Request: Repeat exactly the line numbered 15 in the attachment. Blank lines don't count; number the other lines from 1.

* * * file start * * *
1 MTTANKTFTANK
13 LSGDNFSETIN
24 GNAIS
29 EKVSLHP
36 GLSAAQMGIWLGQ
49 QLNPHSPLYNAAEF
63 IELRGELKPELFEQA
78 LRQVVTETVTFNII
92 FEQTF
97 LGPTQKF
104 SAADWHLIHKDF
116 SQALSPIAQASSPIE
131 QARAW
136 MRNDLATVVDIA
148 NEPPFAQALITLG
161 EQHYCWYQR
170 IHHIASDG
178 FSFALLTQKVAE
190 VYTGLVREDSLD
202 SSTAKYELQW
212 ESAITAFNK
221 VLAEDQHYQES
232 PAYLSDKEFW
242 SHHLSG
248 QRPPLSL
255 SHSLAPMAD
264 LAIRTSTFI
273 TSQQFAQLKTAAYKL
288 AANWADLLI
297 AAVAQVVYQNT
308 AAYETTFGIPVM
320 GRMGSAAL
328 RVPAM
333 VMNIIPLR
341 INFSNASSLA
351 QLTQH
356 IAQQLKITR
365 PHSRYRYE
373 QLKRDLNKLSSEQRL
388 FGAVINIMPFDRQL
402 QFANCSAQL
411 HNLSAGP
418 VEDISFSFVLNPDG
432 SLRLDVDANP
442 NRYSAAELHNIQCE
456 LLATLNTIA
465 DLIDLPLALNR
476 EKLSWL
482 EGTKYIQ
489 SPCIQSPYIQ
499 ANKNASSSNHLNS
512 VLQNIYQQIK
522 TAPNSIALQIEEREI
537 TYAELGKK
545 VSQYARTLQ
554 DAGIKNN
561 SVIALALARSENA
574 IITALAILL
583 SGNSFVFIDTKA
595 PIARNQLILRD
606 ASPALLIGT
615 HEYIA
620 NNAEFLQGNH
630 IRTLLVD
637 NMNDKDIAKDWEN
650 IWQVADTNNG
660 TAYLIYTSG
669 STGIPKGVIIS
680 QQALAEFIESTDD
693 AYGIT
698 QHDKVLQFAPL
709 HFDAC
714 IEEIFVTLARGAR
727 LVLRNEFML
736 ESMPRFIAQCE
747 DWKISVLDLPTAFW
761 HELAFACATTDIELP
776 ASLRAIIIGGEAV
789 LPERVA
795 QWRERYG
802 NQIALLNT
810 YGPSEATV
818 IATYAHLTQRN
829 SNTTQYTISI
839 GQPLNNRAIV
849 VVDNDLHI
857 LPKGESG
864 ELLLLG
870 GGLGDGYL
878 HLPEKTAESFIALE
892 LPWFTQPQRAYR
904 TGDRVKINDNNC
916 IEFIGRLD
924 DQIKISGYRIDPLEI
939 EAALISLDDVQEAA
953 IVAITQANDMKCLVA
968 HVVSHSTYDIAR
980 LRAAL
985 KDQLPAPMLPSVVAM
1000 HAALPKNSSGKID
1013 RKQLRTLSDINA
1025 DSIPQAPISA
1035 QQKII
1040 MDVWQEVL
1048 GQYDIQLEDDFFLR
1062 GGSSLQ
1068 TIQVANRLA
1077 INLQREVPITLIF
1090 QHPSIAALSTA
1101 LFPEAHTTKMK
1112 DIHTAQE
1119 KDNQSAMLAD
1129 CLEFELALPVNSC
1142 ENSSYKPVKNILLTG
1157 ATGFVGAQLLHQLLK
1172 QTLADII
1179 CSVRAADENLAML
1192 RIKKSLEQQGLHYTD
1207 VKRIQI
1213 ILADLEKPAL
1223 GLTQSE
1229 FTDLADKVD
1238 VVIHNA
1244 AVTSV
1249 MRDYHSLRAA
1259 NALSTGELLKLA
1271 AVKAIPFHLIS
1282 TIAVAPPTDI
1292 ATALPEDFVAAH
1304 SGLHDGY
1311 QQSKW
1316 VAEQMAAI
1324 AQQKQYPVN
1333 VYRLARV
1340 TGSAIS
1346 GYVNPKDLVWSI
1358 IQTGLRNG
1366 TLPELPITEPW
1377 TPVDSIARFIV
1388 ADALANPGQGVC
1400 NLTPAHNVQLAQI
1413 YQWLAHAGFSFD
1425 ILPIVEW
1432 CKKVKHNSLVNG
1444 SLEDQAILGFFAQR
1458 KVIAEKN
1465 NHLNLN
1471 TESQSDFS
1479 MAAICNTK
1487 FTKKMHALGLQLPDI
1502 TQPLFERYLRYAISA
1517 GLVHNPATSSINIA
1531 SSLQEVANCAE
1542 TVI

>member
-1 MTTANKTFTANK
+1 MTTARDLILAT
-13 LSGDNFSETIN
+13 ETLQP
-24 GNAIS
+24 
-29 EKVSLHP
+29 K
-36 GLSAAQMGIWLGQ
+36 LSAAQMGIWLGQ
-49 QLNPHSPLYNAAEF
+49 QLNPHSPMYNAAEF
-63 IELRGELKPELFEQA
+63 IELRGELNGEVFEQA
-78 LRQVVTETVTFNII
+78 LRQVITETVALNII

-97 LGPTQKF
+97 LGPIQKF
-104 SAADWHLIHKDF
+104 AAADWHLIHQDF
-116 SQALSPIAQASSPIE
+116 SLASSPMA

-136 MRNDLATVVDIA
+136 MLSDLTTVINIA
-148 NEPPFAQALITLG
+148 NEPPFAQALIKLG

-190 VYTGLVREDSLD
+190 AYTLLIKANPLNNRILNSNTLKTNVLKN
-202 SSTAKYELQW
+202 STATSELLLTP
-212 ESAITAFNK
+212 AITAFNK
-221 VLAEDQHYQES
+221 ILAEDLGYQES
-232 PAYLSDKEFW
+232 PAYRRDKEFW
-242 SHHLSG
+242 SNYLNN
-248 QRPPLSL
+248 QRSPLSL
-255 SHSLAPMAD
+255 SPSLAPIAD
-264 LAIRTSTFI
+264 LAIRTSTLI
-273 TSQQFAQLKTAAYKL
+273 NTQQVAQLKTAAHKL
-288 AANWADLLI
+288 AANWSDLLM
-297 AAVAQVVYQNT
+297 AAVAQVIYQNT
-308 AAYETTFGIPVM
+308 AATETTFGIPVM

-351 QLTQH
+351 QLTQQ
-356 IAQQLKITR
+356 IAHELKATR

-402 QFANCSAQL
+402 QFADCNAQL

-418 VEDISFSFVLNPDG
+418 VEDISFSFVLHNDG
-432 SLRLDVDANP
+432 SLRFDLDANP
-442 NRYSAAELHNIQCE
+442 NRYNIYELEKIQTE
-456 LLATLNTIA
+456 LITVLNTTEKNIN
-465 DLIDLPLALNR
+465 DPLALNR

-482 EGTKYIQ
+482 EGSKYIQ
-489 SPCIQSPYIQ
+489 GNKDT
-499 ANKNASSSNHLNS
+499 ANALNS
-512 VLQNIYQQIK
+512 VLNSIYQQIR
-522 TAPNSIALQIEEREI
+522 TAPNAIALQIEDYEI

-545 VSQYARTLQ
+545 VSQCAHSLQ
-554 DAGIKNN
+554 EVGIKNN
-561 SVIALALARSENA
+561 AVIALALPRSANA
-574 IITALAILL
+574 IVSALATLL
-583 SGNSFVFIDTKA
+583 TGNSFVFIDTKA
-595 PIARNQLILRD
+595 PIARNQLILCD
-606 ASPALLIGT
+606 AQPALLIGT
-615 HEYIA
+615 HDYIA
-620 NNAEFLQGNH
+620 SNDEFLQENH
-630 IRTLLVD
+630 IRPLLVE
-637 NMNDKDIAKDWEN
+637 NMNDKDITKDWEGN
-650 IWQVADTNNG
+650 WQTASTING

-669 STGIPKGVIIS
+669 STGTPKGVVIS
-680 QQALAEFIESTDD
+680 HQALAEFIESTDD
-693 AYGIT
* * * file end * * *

148 NEPPFAQALITLG